Monday, January 18, 2016

The Way We Were (Almost)

On January 15, 2016, the federal government released proposals that will fix some of the problems created by its earlier 2015 legislation on the taxation of trusts.

The earlier 2015 legislation changed the taxation rules for alter-ego trusts, joint spousal trusts and testamentary spousal trusts (collectively, “Life Interest Trusts”).  In these Life Interest Trusts, the trust assets are held solely for the benefit of the initial beneficiary or beneficiaries (the person who established the trust in the case of an alter-ego trust and the surviving spouse in the case of a joint spousal trust or a testamentary spousal trust).  On the death of the last of those initial beneficiaries, the assets in the Life Interest Trust are subject to a deemed disposition.  This results in the taxation of any previously-untaxed increase in asset value.  Prior to 2015, that deemed disposition occurred inside the Life Interest Trust so that the trust assets could be used to pay any resulting tax.

The 2015 legislation would have changed this starting in 2016.  Instead of the deemed disposition occurring inside the Life Interest Trust, the deemed disposition would have occurred outside of the Life Interest Trust and would have become a liability of the personal estate of the deceased individual (as if the individual had personally owned the assets in the trust).  This rule would have created a host of problems, especially if the will and the Life Interest Trust had different beneficiaries – as can happen in blended family situations.

The 2016 fix reverses that aspect of the 2015 legislation and returns us back to way things used to be.  As a result, any tax triggered by the deemed disposition of trust assets will be paid by the Life Interest Trust rather than by the personal estate.  Big sigh of relief.

For those who may have altered their estate plans based on the 2015 legislation, there is an elective procedure under which the trustees of the Life Interest Trust and the executors of the estate can jointly choose to have the deemed disposition tax paid by the personal estate.  In order to do so, however, the specified individual must die before 2017.  So this elective rule merely provides time for someone who altered an estate plan in an attempt to comply with the 2015 legislation to once again alter the estate plan based on the fix to the 2015 legislation.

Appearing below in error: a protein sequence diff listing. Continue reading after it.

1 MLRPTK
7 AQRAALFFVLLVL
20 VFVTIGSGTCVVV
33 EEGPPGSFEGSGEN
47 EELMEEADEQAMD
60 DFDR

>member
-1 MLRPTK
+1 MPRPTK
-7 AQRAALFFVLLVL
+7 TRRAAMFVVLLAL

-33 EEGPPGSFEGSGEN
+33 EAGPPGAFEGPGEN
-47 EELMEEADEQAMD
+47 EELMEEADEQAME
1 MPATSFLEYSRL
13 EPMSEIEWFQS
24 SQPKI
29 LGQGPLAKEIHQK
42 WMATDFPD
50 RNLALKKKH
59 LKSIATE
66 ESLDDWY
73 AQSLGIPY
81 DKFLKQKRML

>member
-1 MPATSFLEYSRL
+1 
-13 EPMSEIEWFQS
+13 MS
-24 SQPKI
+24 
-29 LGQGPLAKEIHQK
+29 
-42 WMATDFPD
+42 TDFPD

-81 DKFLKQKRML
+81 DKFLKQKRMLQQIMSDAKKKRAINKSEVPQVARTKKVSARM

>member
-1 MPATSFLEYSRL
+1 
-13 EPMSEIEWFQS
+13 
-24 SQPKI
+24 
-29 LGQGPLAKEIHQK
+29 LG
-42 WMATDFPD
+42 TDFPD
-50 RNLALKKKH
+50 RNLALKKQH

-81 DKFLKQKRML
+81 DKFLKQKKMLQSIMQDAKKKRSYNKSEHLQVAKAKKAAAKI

The death of the initial beneficiary will still trigger a deemed taxation year-end for the Life Interest Trust – so we are not fully back to the way we were – but at least the tax liability will be in the proper place.

The 2016 proposals also fix a problem that could have arisen in respect of charitable donations made by a Life Interest Trust.  That fix will be the subject of a future blog.

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The above article provides general commentary of an educational nature. It does not constitute advice for any specific person or any specific set of circumstances. Because circumstances vary, readers should consult professional advisers in order to obtain advice that is applicable to their specific circumstances.